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First Crossing: Alexander Mackenzie, His Expedition Across North America, and the Opening of the Continent

by Derek Hayes

Derek Hayes is a geographer with a profound love of maps, as demonstrated in his last book, the gorgeously illustrated Historical Atlas of British Columbia and the Pacific Northwest. In First Crossing, a history of Alexander Mackenzie’s epic trek across North America in the late 18th century, Hayes’ expertise and passion for cartography are evident in the book’s sumptuous illustrations.
First Crossing is a biographical adventure story set against the turbulent history of the early Canadian fur trade and the evolution of geographical ideas about Western Canada. Two long chapters quote extensively from Mackenzie’s journals and the book he wrote about his experiences, detailing the two epic journeys across the continent and down the river that now bears his name. Shorter chapters outline the rest of Mackenzie’s life, the rivalry between the North West Company and the Hudson’s Bay Company, and the progress of exploration after Mackenzie’s death.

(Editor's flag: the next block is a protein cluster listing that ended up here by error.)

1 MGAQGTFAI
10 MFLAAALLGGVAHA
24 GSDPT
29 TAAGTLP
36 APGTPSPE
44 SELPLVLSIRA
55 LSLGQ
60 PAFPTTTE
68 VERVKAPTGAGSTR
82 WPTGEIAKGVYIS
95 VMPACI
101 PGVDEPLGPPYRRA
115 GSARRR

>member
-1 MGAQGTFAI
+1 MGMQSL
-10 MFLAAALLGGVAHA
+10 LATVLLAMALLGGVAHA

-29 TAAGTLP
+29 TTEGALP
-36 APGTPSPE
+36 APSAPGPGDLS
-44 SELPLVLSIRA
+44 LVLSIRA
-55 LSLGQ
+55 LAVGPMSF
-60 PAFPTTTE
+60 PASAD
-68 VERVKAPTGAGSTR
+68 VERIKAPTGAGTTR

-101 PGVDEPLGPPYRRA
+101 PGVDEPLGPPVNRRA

The readable, informative text presents a richer, more human picture of Mackenzie than is currently popular. The reader sees the determined explorer and inspired leader, as well as the more well-known unforgiving businessman and late night carouser who could drink his companions under the table.
The vivid illustrations include aerial photographs of Mackenzie’s route and archival shots of the often fierce rapids he struggled through and the First Nations people he met on his journey. Every map with any relevance to Mackenzie is also presented here, from the ancient and fanciful to the modern topographic.
Alexander Mackenzie is a true Canadian hero and deserves to be celebrated as such. Hopefully First Crossing will take us one step closer to doing just that.